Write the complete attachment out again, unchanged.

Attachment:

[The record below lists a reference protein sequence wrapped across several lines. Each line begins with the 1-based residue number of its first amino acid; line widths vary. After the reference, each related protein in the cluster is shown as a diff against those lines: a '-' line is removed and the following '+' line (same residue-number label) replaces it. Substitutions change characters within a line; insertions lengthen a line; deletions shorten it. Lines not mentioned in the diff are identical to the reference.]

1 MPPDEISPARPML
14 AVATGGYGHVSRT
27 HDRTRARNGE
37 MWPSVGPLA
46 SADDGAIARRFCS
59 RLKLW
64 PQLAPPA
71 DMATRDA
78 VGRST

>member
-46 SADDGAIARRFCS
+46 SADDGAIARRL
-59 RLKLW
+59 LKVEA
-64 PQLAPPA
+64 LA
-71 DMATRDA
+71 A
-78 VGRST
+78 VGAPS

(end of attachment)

[The record below lists a reference protein sequence wrapped across several lines. Each line begins with the 1-based residue number of its first amino acid; line widths vary. After the reference, each related protein in the cluster is shown as a diff against those lines: a '-' line is removed and the following '+' line (same residue-number label) replaces it. Substitutions change characters within a line; insertions lengthen a line; deletions shorten it. Lines not mentioned in the diff are identical to the reference.]

1 MPPDEISPARPML
14 AVATGGYGHVSRT
27 HDRTRARNGE
37 MWPSVGPLA
46 SADDGAIARRFCS
59 RLKLW
64 PQLAPPA
71 DMATRDA
78 VGRST

>member
-46 SADDGAIARRFCS
+46 SADDGAIARRL
-59 RLKLW
+59 LKVEA
-64 PQLAPPA
+64 LA
-71 DMATRDA
+71 A
-78 VGRST
+78 VGAPS